• On Feb. 11, deliver your “Hero Pack” to your assigned site, which could include a firehouse or police station.

The tight-knit family has dreaded the first anniversary of her death, said Jeff Gerred, Tiffany’s eldest brother. Friends and family wanted to channel their grief and energy into an event that would honor Tiffany’s dedication to helping others. 

“She made a huge difference for those people who were around her, from her friendship and being there when people were down,” Adam Gerred said. “That’s part of why we want to continue to help people out, because she had such a caring soul.” 

Months of brainstorming and preparation have resulted in Fort Worth First Responders Day, which the family also calls FW 2.11. The coordinated effort will send businesses, church groups and families to firehouses and police stations across the city on Friday.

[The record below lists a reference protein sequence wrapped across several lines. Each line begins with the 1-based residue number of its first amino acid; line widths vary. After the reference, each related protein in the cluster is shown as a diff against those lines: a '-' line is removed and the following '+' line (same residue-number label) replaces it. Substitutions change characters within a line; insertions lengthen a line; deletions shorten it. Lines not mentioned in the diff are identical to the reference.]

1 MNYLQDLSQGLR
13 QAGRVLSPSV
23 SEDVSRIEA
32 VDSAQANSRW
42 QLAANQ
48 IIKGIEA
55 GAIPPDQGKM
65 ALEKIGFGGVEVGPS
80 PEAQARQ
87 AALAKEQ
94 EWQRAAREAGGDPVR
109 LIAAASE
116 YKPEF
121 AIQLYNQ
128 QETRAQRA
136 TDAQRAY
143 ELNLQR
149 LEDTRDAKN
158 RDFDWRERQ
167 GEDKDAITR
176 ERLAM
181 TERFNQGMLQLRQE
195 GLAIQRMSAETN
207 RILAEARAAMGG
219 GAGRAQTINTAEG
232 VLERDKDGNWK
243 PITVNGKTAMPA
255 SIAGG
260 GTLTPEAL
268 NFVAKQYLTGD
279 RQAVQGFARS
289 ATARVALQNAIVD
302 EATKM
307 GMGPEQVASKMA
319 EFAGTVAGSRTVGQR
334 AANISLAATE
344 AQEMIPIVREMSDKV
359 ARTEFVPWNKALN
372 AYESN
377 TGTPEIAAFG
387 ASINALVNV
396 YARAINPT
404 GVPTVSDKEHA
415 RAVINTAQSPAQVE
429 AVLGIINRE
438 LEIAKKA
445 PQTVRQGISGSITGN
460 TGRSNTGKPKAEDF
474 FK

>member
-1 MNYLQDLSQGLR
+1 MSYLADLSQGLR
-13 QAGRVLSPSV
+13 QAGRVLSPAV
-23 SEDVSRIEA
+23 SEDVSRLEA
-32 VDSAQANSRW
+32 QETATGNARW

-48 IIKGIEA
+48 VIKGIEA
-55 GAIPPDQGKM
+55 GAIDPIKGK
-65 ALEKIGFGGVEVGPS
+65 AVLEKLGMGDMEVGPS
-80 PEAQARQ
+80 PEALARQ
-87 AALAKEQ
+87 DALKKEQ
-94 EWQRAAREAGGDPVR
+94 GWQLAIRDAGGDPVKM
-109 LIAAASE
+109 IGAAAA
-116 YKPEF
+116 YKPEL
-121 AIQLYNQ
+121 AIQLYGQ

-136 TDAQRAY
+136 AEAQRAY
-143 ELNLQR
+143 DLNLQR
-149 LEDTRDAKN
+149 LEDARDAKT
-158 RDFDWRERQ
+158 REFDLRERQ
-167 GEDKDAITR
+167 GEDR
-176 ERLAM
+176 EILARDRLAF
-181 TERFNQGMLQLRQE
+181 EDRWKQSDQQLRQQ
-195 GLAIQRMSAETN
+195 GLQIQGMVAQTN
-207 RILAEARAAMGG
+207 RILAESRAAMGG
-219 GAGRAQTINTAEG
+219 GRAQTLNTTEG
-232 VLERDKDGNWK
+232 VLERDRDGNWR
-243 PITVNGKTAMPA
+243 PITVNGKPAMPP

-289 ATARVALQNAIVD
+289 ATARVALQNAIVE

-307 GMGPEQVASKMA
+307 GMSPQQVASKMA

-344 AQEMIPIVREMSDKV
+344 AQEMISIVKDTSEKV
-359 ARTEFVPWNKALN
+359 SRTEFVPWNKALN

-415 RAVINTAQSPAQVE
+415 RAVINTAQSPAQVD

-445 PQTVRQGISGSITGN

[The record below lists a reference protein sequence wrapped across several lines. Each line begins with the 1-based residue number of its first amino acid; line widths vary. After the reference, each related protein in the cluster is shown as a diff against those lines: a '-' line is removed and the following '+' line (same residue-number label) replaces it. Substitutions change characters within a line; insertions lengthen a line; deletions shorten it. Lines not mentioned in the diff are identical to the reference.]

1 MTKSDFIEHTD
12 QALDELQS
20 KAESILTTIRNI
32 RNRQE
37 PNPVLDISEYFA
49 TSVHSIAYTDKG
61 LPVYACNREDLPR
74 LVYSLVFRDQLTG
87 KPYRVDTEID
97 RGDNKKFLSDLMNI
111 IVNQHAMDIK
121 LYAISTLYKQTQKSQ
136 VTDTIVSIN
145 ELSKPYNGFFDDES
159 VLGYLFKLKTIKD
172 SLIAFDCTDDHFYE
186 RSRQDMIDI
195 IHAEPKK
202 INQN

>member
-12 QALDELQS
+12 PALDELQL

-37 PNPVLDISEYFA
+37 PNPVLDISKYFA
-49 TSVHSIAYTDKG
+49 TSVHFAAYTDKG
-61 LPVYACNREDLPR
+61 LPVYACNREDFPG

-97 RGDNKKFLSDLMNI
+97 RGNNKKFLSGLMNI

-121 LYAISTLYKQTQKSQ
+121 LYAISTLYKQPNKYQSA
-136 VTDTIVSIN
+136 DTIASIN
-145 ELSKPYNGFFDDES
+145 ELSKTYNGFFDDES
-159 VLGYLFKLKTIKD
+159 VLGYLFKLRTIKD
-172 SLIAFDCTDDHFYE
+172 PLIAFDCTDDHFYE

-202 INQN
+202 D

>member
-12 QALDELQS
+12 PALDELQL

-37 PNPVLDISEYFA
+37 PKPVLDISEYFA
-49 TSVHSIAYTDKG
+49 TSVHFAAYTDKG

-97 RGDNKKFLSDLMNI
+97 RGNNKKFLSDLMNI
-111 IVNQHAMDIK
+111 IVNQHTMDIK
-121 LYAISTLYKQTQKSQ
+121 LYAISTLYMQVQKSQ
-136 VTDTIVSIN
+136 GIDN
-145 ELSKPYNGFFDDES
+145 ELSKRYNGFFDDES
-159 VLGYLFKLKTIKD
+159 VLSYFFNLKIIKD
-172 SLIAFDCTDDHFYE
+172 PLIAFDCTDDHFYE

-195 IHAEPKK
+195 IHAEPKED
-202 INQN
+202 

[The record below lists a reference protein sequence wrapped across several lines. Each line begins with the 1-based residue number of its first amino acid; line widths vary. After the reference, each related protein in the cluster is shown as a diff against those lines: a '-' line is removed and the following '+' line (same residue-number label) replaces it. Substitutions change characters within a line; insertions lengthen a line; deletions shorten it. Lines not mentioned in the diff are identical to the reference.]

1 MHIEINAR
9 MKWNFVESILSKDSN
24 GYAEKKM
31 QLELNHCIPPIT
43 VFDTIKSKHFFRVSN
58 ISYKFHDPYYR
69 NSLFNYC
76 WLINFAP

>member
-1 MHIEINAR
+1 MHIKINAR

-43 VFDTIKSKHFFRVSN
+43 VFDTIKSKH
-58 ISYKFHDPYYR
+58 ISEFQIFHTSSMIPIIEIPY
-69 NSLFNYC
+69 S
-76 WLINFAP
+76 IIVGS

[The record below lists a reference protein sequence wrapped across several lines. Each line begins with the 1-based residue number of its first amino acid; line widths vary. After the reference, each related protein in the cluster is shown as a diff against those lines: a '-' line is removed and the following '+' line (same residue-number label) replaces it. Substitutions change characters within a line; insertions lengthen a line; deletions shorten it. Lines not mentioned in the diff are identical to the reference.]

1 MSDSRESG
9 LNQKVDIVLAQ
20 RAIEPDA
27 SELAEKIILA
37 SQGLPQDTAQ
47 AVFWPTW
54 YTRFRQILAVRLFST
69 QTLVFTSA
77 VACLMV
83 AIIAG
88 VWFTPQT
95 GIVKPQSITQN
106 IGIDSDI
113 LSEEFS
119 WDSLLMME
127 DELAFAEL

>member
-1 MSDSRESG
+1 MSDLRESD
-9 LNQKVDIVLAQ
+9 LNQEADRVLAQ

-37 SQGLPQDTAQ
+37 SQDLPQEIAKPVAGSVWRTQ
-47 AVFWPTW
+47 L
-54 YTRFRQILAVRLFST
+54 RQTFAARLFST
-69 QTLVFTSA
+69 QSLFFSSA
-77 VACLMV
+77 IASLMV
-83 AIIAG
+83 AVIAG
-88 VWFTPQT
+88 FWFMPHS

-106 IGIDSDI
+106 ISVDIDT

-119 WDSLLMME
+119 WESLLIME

Each volunteer group will collect a “Hero Pack” full of handwritten notes, grab-and-go snacks, office supplies and other practical items often requested by first responders. On the anniversary, volunteers will deliver donation boxes to firefighters, dispatchers and emergency medical technicians all over Fort Worth, Jeff Gerred said. 

“The idea of getting people together for an event wasn’t practical, because obviously these people are working different shifts, and it would limit who could come to this,” he said. “We’ve got so much response from first responders that we know personally, people messaging to say: ‘Thank you so much for doing this. We’re just feeling the love, and we don’t always have that. It keeps us motivated.’”